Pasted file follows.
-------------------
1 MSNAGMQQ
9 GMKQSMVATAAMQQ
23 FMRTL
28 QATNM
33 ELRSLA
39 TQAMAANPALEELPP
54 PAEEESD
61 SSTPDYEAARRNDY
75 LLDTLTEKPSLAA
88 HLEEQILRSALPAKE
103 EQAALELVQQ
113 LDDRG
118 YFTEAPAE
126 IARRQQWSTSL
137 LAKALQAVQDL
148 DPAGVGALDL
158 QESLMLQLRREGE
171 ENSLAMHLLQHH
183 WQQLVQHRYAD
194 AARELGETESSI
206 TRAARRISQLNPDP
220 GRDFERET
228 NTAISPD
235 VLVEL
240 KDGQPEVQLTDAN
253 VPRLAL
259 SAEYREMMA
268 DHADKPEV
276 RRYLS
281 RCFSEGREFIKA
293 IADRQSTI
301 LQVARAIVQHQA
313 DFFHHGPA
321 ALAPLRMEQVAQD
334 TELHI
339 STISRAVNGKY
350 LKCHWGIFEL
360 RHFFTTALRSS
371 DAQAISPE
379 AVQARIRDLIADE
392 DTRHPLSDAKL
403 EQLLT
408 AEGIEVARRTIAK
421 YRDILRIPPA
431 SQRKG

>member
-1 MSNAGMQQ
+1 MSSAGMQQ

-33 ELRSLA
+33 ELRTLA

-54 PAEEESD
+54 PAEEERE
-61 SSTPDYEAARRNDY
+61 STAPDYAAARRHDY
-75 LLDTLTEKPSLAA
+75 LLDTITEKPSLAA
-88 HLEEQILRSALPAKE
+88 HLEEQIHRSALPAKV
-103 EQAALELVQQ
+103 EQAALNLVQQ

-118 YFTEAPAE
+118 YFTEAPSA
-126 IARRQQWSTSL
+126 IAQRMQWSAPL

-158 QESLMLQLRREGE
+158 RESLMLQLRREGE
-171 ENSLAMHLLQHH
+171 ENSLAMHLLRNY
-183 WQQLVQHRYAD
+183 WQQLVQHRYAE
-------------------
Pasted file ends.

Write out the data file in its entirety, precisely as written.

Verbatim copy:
1 MSNAGMQQ
9 GMKQSMVATAAMQQ
23 FMRTL
28 QATNM
33 ELRSLA
39 TQAMAANPALEELPP
54 PAEEESD
61 SSTPDYEAARRNDY
75 LLDTLTEKPSLAA
88 HLEEQILRSALPAKE
103 EQAALELVQQ
113 LDDRG
118 YFTEAPAE
126 IARRQQWSTSL
137 LAKALQAVQDL
148 DPAGVGALDL
158 QESLMLQLRREGE
171 ENSLAMHLLQHH
183 WQQLVQHRYAD
194 AARELGETESSI
206 TRAARRISQLNPDP
220 GRDFERET
228 NTAISPD
235 VLVEL
240 KDGQPEVQLTDAN
253 VPRLAL
259 SAEYREMMA
268 DHADKPEV
276 RRYLS
281 RCFSEGREFIKA
293 IADRQSTI
301 LQVARAIVQHQA
313 DFFHHGPA
321 ALAPLRMEQVAQD
334 TELHI
339 STISRAVNGKY
350 LKCHWGIFEL
360 RHFFTTALRSS
371 DAQAISPE
379 AVQARIRDLIADE
392 DTRHPLSDAKL
403 EQLLT
408 AEGIEVARRTIAK
421 YRDILRIPPA
431 SQRKG

>member
-1 MSNAGMQQ
+1 MSSAGMQQ

-33 ELRSLA
+33 ELRTLA

-54 PAEEESD
+54 PAEEERE
-61 SSTPDYEAARRNDY
+61 STAPDYAAARRHDY
-75 LLDTLTEKPSLAA
+75 LLDTITEKPSLAA
-88 HLEEQILRSALPAKE
+88 HLEEQIHRSALPAKV
-103 EQAALELVQQ
+103 EQAALNLVQQ

-118 YFTEAPAE
+118 YFTEAPSA
-126 IARRQQWSTSL
+126 IAQRMQWSAPL

-158 QESLMLQLRREGE
+158 RESLMLQLRREGE
-171 ENSLAMHLLQHH
+171 ENSLAMHLLRNY
-183 WQQLVQHRYAD
+183 WQQLVQHRYAE